Put away the screens. If Covid-19 isolation has increased any one thing, it is the time we’ve all spent facing computer, tablet and phone screens (another Zoom meeting, anyone?). With those photons and visual stimulants hitting your eyes and brains, it’s very easy for your senses and neural pathways to get overloaded. Instead of just hoping time away happens, actually schedule no-screen time into your day. Before the workday starts and after a certain time at night (say, 9 p.m.), determine to turn off those screens. You’ll sleep better, and you will give your eyes a much-needed rest.
Schedule more rest. Speaking of rest, you still need it. So, schedule times of rest, especially on the weekends. Set a bedtime for your phone. Don’t eat after 8 p.m. Schedule weekend naps. Go to bed earlier and wake up earlier to better match your circadian rhythm to the sun. And make sure all of this is written down somewhere.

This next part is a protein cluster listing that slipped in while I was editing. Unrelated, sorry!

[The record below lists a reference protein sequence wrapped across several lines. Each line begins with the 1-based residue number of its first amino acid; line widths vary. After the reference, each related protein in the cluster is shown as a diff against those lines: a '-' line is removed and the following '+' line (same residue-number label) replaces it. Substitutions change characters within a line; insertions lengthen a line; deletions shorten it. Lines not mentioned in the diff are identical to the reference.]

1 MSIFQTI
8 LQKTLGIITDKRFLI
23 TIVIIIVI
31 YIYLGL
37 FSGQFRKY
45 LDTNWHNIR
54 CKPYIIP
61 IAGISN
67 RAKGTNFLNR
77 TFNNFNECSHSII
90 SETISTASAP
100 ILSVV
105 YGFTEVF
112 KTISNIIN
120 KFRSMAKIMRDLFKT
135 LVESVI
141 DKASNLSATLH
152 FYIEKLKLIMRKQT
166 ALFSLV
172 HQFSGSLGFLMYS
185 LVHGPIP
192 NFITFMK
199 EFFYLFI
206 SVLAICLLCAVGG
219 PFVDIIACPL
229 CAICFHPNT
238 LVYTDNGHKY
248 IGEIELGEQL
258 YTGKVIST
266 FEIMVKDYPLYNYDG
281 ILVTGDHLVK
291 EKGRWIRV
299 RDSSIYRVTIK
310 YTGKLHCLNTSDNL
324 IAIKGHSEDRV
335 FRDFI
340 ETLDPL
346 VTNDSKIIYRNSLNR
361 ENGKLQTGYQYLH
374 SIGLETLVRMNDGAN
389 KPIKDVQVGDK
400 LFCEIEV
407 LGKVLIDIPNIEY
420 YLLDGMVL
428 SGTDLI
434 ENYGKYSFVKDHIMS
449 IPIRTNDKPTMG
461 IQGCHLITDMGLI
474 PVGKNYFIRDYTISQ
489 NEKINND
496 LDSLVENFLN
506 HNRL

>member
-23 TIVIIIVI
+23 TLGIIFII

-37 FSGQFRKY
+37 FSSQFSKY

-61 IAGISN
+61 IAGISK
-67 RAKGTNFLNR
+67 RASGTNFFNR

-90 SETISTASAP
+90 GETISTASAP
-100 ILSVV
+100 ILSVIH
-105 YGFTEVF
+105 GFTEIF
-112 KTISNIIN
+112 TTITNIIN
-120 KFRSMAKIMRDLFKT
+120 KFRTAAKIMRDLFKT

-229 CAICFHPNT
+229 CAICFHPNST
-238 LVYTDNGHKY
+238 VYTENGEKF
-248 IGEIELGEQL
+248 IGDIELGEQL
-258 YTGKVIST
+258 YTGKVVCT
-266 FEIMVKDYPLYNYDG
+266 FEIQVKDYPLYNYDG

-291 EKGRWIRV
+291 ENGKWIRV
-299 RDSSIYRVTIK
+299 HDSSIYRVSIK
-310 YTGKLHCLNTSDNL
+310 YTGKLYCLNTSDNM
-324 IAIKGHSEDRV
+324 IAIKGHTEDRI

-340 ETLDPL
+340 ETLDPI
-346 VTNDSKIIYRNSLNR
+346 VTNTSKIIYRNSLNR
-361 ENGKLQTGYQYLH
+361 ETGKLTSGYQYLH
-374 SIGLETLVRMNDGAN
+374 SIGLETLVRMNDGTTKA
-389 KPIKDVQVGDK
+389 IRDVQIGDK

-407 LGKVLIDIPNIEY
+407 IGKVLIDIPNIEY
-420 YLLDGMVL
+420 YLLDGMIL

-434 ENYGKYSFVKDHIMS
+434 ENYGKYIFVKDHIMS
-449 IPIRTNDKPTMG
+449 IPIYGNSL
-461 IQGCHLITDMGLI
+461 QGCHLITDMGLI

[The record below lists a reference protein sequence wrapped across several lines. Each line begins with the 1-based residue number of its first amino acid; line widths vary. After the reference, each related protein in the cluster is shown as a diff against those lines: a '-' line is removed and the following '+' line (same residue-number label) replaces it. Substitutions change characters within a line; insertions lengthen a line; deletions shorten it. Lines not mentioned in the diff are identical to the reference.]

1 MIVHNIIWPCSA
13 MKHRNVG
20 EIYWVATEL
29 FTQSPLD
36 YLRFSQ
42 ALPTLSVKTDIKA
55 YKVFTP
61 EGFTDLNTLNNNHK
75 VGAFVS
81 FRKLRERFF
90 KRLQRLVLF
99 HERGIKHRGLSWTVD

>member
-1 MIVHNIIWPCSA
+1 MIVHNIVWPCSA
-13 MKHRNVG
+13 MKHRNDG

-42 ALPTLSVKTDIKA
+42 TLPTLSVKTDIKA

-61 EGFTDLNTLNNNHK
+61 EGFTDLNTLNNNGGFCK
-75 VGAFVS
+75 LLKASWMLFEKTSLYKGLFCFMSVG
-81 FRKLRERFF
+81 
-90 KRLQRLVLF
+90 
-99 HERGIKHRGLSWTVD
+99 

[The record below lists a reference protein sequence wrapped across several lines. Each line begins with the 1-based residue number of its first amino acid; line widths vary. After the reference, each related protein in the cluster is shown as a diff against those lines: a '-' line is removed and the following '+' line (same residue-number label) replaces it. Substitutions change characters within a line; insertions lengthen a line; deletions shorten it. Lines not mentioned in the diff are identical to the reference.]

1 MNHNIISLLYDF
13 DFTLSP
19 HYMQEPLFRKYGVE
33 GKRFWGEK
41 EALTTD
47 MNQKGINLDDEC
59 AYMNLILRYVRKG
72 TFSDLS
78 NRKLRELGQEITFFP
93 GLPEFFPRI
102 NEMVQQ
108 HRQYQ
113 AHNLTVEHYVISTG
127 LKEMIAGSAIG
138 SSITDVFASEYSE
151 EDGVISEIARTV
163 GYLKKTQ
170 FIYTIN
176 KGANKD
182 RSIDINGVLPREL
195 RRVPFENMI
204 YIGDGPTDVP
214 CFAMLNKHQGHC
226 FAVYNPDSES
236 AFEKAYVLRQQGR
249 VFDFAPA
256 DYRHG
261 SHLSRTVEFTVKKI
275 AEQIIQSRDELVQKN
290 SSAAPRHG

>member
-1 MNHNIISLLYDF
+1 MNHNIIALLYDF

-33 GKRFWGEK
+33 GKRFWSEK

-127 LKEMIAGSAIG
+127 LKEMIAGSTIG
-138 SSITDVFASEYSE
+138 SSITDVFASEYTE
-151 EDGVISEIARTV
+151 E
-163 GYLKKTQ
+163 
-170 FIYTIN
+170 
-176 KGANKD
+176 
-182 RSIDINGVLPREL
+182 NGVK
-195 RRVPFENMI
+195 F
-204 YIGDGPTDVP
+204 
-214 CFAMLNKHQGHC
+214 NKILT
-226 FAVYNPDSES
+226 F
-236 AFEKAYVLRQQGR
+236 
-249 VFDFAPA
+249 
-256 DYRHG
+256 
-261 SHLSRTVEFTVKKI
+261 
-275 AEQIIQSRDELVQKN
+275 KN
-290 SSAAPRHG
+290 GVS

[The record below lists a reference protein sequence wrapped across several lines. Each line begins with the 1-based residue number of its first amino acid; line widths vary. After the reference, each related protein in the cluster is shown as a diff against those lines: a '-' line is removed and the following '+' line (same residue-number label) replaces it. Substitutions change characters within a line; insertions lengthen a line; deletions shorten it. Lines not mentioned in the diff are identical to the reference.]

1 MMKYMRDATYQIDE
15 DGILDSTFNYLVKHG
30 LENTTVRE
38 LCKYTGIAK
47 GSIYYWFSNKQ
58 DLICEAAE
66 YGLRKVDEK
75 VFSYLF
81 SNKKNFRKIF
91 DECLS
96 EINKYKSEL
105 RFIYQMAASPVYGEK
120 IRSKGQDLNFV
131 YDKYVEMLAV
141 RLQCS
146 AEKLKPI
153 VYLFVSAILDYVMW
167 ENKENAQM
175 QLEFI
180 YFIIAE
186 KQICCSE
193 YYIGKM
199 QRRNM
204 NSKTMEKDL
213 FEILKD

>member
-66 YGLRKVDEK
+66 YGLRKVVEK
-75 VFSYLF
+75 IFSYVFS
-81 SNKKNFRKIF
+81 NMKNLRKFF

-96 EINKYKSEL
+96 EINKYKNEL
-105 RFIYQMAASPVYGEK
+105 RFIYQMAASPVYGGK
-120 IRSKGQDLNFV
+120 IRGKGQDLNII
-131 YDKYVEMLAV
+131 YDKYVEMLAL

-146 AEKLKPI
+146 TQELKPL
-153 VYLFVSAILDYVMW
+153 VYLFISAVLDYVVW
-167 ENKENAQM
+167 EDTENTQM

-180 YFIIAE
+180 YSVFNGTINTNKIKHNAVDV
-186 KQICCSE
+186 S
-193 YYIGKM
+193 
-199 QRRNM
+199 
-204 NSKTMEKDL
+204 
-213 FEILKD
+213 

Cut the waste. This applies to many areas of life, but going back to that screen time, instead of checking social media for the 25th time today, put a book you’ve been meaning to read on your desk. Each time you’re tempted to pick up your phone for no reason, purpose to read one or two pages of that book. During coffee or lunch breaks, read five to 10 pages. Your brain will love you for it, because instead of pumping in other people’s thoughts and opinions, the book will help you systematically develop some of your own.
And remember, it takes 21 straight days of doing something to develop a true habit. But just a tweak or two to your daily habits, repeated for three weeks, can make a huge difference in your life.